So it was that Ralph Nephi Rowley was called to Utah by Brigham Young to come and ply his trade and make dishes that were so badly needed in all the settlements. Also he had a special knowledge of kilns and the building of them. They were needed in this new land. Not only did they need kilns for making of dishes but for charcoal to be used in the making of iron and other industries.

With singing hearts they prepared for their TRIP. A trip that was to take them just a week short of eight months, from when they left England until they arrived in Salt Lake City, this does not allow for the time it took them to go from Scotland to Liverpool and from Salt Lake City to Fillmore, Millard Co., Utah, where they were called to go.

They sailed with their three sons, John Thompson, who was five years old, Hugh who was three and baby Ephraim, just four months. Ralph Nephi was twenty seven and his wife, Mary Ann, twenty six.

They sailed from Liverpool, England, Jan. 10, 1852. There were 333 Saints on board under the direction of John S. Higbee, who had labored on a mission to England from October 1849 to just before their time of sailing. They arrived in New Orleans, March 11, 1852.

Among the Saints who sailed with them, there were many craftsmen. They were going to Zion, their hearts filled to overflowing with the joy the Gospel brings and in addition they were leaving a land of poverty and unemployment with hopes of being a real help to their fellow Saints. To a land where they could thrive and own houses and land as well as where they could live the Gospel without persecution.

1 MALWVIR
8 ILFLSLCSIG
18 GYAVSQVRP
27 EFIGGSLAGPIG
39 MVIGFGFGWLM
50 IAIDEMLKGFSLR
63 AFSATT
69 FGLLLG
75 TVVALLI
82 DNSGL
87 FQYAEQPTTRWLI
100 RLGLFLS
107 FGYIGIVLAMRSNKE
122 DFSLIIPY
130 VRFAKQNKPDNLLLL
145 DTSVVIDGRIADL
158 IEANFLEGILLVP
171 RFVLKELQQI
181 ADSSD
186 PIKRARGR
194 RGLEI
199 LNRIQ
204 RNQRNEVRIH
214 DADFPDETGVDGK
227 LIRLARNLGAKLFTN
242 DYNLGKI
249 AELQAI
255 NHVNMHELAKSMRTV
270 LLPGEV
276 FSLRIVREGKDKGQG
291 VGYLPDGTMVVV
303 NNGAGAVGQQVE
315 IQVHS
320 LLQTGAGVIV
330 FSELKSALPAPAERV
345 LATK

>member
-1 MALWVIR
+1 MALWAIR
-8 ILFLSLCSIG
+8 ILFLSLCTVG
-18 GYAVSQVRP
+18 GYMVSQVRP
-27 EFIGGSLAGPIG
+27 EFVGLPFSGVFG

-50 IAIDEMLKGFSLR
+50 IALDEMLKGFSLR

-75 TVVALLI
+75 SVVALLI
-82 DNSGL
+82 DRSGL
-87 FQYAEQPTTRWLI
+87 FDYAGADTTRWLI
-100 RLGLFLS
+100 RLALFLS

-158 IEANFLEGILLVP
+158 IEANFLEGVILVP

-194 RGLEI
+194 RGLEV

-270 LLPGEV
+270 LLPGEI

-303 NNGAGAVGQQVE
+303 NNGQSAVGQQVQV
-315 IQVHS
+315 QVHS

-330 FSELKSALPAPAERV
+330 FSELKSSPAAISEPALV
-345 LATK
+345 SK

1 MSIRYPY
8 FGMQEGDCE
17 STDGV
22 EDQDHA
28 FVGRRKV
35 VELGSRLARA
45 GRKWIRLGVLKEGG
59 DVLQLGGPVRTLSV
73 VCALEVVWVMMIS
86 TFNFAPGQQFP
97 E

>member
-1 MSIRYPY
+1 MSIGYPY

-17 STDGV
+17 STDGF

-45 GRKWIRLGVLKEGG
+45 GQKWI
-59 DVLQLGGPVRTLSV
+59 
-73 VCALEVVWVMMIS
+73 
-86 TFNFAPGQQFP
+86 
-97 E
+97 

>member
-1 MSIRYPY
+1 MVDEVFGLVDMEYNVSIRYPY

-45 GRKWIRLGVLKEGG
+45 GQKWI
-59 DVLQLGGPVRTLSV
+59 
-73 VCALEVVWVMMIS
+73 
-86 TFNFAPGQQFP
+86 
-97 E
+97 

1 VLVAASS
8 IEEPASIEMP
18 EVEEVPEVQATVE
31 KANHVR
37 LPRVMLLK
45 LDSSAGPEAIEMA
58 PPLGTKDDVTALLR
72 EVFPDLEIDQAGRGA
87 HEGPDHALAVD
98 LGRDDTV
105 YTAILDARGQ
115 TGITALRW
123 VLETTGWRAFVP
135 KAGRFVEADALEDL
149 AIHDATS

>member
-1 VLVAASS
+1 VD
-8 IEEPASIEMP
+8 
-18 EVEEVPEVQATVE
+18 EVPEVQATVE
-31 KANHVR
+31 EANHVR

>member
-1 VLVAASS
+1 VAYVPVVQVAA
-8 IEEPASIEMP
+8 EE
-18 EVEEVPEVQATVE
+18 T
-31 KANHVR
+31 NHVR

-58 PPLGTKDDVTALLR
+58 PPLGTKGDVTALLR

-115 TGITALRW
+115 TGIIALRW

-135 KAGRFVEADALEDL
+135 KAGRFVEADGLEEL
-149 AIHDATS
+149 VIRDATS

On board ship the Saints were isolated from the rest of the passengers and did very little association with them. Their days were planned by wise leaders and there was a time for study and religious meetings as well as instruction in the things they would need to know when they crossed the plains. In general, the Saints were fed and cared for better than the rest of the passengers, some of them enjoying a better fare than they had ever had before in their lives.

They had emigrated in their native Scotland costume and as they disembarked from the ship and as they waited to board the other boat many remarks were made by the bystanders, of the beautiful child John and of what a striking picture he made with his long blond ringlets and dresses as he was in kilts.

There was a long delay until they could secure more wagons. The outfitting station was Kanesville, Iowa. They left Council Bluffs, Iowa 1 June 1852, in the Abraham O. Smoot Company, with Christopher Layton as assistant Captain. There were 250 people in this company with thirty one wagons. This was the first company to cross the plains under the direction of The Perpetual Emigration Fund. The company was well organized with men assigned to all the different tasks; Joseph Davis Matthews was one of the hunters chosen to furnish the Saints with fresh meat.

The company was met by the First Presidency with William Pitt’s band and many other leading citizens. This company brought the remains of Lorenzo D. Barnes and William Burton, who died while on missions to Great Britain.

This history to be continued later;


*May be edited for correct info if needed. Notifications will be posted if corrections are made